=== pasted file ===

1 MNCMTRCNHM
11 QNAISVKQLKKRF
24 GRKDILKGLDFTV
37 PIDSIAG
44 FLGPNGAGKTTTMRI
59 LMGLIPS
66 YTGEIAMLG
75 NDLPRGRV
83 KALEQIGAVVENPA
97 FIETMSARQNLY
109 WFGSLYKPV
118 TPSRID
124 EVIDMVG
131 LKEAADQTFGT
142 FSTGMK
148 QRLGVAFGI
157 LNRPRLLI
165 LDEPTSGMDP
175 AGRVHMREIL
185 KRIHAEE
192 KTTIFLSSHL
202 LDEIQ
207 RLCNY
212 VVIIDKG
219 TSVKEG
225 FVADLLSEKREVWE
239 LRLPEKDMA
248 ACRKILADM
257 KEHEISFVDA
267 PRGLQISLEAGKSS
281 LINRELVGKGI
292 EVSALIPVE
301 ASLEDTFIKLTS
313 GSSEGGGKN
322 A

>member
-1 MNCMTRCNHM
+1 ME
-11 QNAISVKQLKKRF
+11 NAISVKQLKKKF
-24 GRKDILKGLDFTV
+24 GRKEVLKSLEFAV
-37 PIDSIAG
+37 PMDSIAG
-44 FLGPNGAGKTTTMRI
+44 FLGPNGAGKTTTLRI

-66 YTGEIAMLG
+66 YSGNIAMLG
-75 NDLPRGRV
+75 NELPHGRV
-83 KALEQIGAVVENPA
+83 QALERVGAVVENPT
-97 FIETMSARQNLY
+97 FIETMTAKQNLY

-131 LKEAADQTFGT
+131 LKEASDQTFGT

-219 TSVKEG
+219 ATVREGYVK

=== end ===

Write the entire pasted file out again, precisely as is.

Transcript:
1 MNCMTRCNHM
11 QNAISVKQLKKRF
24 GRKDILKGLDFTV
37 PIDSIAG
44 FLGPNGAGKTTTMRI
59 LMGLIPS
66 YTGEIAMLG
75 NDLPRGRV
83 KALEQIGAVVENPA
97 FIETMSARQNLY
109 WFGSLYKPV
118 TPSRID
124 EVIDMVG
131 LKEAADQTFGT
142 FSTGMK
148 QRLGVAFGI
157 LNRPRLLI
165 LDEPTSGMDP
175 AGRVHMREIL
185 KRIHAEE
192 KTTIFLSSHL
202 LDEIQ
207 RLCNY
212 VVIIDKG
219 TSVKEG
225 FVADLLSEKREVWE
239 LRLPEKDMA
248 ACRKILADM
257 KEHEISFVDA
267 PRGLQISLEAGKSS
281 LINRELVGKGI
292 EVSALIPVE
301 ASLEDTFIKLTS
313 GSSEGGGKN
322 A

>member
-1 MNCMTRCNHM
+1 ME
-11 QNAISVKQLKKRF
+11 NAISVKQLKKKF
-24 GRKDILKGLDFTV
+24 GRKEVLKSLEFAV
-37 PIDSIAG
+37 PMDSIAG
-44 FLGPNGAGKTTTMRI
+44 FLGPNGAGKTTTLRI

-66 YTGEIAMLG
+66 YSGNIAMLG
-75 NDLPRGRV
+75 NELPHGRV
-83 KALEQIGAVVENPA
+83 QALERVGAVVENPT
-97 FIETMSARQNLY
+97 FIETMTAKQNLY

-131 LKEAADQTFGT
+131 LKEASDQTFGT

-219 TSVKEG
+219 ATVREGYVK